The following few lines about prosciutto have been inspired by: Jeremy of DoBianchi with his post and photo essay on prosciutto di San Daniele, and Susan of Food Blogga with her delicious recipe for Wild Arugula, Cantaloupe, and Watermelon Salad with Prosciutto and Blue Cheese.
As I mentioned in a previous post, prosciutto is one of the two items that I buy as soon as possible after arriving in Italy. My husband likes to open the package of prosciutto (usually San Daniele) and eat slice after slice of it over granetti. The other famous Italian prosciutto crudo (raw) is prosciutto di Parma. When we visit my family in Perugia, my mother may buy prosciutto nostrano (local, i.e., produced in Umbria). Besides prosciutto crudo (of many other types, besides the ones mentioned) there is also prosciutto cotto (cooked). Speck is a special kind of prosciutto, disossato e affumicato (boned and smoked) typical of Alto Adige.
I have a few bites to share that include prosciutto. Besides prosciutto e melone (with cantaloupe), a classic summer dish in Italy, when meloni are plentiful and flavorful, the pairing with fresh fichi (figs) is also quite nice. My favorite way of eating prosciutto is with torta al testo.
According to my memory, my father and my aunt used to purchase half a pig every year, and we would then get raw braciole (pork chops) and salsicce (sausages), and cured meat: prosciutto, spalla (shoulder), capocollo, etc. We had a special rack to keep the prosciutto ready to be sliced. Besides prosciutto e melone for dinner, we would eat pane e prosciutto as a snack (plain bread, prosciutto and nothing else). I took all this for granted, as it had been part of my life for as long as I could remember.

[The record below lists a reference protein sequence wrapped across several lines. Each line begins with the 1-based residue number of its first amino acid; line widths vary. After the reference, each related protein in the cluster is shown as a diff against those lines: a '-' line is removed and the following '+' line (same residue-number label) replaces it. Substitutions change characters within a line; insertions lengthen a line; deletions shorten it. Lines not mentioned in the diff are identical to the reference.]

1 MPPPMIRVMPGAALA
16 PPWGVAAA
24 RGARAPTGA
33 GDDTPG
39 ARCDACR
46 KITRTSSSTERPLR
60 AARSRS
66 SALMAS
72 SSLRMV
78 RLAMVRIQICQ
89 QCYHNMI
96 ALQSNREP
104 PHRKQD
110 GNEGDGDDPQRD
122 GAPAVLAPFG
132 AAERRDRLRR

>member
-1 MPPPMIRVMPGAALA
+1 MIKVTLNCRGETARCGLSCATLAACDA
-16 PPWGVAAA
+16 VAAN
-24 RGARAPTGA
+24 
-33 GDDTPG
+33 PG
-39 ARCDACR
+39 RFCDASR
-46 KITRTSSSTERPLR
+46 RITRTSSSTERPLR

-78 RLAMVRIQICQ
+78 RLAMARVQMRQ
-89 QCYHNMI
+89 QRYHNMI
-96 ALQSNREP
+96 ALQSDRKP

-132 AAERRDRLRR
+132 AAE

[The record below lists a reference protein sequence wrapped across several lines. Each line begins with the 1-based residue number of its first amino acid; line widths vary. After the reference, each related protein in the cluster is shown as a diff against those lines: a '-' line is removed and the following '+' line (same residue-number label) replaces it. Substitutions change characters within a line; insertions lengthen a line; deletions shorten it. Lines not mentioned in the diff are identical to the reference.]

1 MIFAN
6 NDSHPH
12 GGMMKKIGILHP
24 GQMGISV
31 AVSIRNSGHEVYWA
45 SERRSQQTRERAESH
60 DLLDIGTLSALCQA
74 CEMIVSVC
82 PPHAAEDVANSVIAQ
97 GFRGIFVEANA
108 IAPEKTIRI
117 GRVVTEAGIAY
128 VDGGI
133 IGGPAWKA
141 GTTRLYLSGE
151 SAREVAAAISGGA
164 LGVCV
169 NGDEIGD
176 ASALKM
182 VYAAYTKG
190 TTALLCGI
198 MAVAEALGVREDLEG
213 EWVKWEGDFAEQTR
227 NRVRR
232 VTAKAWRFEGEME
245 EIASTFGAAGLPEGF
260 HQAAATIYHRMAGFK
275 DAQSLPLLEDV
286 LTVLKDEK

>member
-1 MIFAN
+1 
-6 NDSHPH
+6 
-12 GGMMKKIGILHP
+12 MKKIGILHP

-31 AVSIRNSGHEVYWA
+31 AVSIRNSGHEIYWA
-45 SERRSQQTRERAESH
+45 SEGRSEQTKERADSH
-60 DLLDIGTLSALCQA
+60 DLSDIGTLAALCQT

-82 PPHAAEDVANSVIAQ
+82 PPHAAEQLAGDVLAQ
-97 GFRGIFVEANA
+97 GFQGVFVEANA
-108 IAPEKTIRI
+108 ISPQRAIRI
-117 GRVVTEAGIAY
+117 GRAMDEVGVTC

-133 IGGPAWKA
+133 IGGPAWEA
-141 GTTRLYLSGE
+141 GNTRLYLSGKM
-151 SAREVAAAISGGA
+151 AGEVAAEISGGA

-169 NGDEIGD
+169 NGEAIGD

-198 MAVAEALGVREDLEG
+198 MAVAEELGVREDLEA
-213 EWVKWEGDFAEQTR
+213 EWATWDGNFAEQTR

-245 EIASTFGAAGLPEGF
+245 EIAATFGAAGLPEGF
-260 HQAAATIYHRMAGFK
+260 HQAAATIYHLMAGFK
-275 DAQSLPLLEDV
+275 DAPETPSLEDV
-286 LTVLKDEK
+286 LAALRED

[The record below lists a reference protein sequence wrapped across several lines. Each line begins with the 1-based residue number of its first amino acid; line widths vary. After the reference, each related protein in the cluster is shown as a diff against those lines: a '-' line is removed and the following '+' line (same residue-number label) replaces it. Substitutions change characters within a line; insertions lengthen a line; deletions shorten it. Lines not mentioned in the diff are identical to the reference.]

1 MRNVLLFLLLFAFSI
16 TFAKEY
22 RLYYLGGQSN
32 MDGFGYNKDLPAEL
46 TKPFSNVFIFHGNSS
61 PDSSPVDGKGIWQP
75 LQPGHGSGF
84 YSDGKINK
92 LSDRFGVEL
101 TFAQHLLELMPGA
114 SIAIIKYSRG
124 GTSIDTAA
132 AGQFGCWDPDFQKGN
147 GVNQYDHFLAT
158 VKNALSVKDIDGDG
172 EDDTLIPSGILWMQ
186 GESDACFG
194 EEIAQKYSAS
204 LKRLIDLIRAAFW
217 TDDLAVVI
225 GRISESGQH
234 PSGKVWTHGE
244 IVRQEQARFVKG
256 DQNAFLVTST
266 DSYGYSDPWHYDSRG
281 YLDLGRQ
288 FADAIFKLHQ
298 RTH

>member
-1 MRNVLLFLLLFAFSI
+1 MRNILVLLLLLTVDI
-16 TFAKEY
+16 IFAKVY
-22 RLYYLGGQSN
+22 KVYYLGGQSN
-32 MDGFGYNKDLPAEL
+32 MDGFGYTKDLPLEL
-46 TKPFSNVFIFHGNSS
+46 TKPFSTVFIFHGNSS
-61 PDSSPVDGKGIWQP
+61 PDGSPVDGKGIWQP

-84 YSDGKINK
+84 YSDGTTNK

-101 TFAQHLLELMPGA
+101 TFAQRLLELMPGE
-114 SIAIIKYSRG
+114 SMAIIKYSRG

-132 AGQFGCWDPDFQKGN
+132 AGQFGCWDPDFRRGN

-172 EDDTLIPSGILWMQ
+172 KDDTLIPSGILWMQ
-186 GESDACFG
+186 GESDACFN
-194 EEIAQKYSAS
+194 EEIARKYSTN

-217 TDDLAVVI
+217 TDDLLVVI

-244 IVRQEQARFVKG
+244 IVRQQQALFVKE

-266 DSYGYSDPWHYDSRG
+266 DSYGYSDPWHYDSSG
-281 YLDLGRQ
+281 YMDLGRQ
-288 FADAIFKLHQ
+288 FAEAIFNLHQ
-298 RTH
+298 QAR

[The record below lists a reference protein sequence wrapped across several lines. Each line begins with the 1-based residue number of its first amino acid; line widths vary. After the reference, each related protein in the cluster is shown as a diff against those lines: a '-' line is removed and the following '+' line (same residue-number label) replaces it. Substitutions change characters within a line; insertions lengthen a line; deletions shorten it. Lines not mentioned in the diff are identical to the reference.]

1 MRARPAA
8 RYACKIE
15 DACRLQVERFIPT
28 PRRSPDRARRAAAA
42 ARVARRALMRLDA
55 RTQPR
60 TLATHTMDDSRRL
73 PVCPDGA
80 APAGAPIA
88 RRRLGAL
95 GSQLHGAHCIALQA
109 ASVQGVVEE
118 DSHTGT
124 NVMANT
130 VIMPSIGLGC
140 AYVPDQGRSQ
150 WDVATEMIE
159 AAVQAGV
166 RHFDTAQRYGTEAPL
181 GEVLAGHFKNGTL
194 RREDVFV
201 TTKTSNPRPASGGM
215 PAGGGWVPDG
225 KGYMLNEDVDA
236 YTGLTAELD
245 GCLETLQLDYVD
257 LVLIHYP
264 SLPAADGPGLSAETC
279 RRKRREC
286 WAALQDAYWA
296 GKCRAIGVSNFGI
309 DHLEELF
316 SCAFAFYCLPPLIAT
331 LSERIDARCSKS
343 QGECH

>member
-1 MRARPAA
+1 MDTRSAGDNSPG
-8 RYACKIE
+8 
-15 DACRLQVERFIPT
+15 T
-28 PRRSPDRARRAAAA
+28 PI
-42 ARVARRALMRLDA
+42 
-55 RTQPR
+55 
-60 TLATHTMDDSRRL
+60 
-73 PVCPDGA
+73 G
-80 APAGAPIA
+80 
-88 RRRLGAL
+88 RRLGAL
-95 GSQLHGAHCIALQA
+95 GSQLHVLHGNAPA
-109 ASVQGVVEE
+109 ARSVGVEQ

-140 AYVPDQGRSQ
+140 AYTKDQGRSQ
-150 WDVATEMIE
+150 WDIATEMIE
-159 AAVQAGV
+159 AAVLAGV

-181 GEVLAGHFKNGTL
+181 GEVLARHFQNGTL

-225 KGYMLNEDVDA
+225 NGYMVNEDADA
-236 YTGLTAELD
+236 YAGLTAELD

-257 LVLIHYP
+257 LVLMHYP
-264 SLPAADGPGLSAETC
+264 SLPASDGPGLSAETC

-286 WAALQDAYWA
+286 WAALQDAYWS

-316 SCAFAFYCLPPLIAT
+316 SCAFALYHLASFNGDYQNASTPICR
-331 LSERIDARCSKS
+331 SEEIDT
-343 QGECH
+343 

There are a few interesting Italian expressions that include prosciutto:
- levarsi la sete col prosciutto (literally, to quench one's thirst with prosciutto): to do something that makes things worse (since prosciutto, being salty, is bound to make one thirstier)
- avere gli orecchi foderati di prosciutto (literally, to have one's ears covered with prosciutto): to be deaf, or to pretend to be deaf
- avere gli occhi foderati di prosciutto (literally, to have one's eyes covered with prosciutto): to be blind to reality, to obvious things.
Click on the button to hear me pronounce the Italian words mentioned in the post:
or launch the prosciutto audio file [mp3].
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